Pi Patel: Four of us survived. The cook and the sailor were already aboard. The cook threw me a life buoy and pulled me aboard and Mother held on to some bananas and made it to the lifeboat. The cook was a disgusting man. He ate a rat. We had food enough for weeks, but he found the rat in the first few days and he killed it, dried it in the sun and ate it. He was such a brute, that man. But he was resourceful. It was his idea to build the raft to catch fish. We would have died in those first few days without him. The sailor was the same man who brought rice and gravy, the Buddhist. We didn't understand much of what he said, only that he was suffering. He had broken his leg horribly in the fall. We tried to set it best we could, but the leg became infected, and the cook said we had to do something or he'd die. The cook said he'd do it, but Mother and I had to hold the man down. And I believed him, we needed to do it. So… I kept saying, "I'm sorry, I'm sorry", and he just kept looking at me. His eyes were so… I'll never understand the point of that man suffering. I can still hear him. The happy Buddhist, he only ate rice and gravy. We didn't save him of course. He died. The morning after, the cook caught his first dorado and I didn't understand what he had done at first, but Mother did and I had never seen Mother so angry. "Stop whining and be happy," he said. "We need more food or we'll die. That was the whole point." "What was the whole point?" Mother asked. "You let that poor boy die in order to get bait, you monster!" The cook got furious. He started towards her with his fist raised, and Mother slapped him hard, right across the face. I was stunned. I thought he was going to kill her right there and then. But he didn't. The cook didn't stop at bait either, no. The sailor… he went the same way the rat went. The cook was a resourceful man. It was s week later that he… Because of me. Because I couldn't hold on to a stupid turtle. It slipped out of my hands and swam away. And the cook came up and he punched me on the side of my head and my teeth clacked and I saw stars. I thought he was going to hit me again, but Mother started pounding on him with her fists screaming, "Monster, monster!" She yelled at me to got to the raft. I thought she was going with me, or I'd never have… I didn't know why I didn't make her go first. I think about that every day. I jumped over and turned back just as the knife came out. There wasn't anything I could do. I couldn't look away. He threw her body overboard. And then the sharks came, and I saw what they… I saw. The next day I killed him. He didn't even fight back. He knew he had gone too far, even by his own standards. He left out the knife on the bench and I did to him what he did to the sailor. He was such an evil man, but worse still, he brought out the evil in me. I have to live with that. I was alone in a life boat, drifting across the Pacific Ocean, and I survived.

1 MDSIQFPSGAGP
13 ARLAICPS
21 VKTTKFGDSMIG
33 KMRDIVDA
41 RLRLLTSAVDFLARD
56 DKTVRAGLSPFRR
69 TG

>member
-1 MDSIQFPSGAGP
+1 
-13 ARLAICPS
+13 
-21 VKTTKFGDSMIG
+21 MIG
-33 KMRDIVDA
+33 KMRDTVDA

Adult Pi Patel: After that, they had no more questions. The investigators didn't seem to like the story, exactly, but they thanked me, they wished me well, and they left.